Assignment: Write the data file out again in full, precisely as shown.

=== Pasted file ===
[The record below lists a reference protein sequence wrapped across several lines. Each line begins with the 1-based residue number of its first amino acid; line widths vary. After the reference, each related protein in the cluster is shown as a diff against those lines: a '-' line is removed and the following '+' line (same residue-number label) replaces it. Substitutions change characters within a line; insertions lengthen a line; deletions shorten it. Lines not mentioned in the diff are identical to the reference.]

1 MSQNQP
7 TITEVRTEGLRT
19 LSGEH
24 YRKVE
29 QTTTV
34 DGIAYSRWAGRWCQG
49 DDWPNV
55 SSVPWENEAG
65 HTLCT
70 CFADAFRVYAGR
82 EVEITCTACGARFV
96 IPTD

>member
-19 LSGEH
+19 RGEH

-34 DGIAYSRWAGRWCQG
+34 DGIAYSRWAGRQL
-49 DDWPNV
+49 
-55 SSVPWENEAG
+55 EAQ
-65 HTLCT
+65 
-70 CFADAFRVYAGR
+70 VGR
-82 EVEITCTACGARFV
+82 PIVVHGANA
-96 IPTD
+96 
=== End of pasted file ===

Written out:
[The record below lists a reference protein sequence wrapped across several lines. Each line begins with the 1-based residue number of its first amino acid; line widths vary. After the reference, each related protein in the cluster is shown as a diff against those lines: a '-' line is removed and the following '+' line (same residue-number label) replaces it. Substitutions change characters within a line; insertions lengthen a line; deletions shorten it. Lines not mentioned in the diff are identical to the reference.]

1 MSQNQP
7 TITEVRTEGLRT
19 LSGEH
24 YRKVE
29 QTTTV
34 DGIAYSRWAGRWCQG
49 DDWPNV
55 SSVPWENEAG
65 HTLCT
70 CFADAFRVYAGR
82 EVEITCTACGARFV
96 IPTD

>member
-19 LSGEH
+19 RGEH

-34 DGIAYSRWAGRWCQG
+34 DGIAYSRWAGRQL
-49 DDWPNV
+49 
-55 SSVPWENEAG
+55 EAQ
-65 HTLCT
+65 
-70 CFADAFRVYAGR
+70 VGR
-82 EVEITCTACGARFV
+82 PIVVHGANA
-96 IPTD
+96 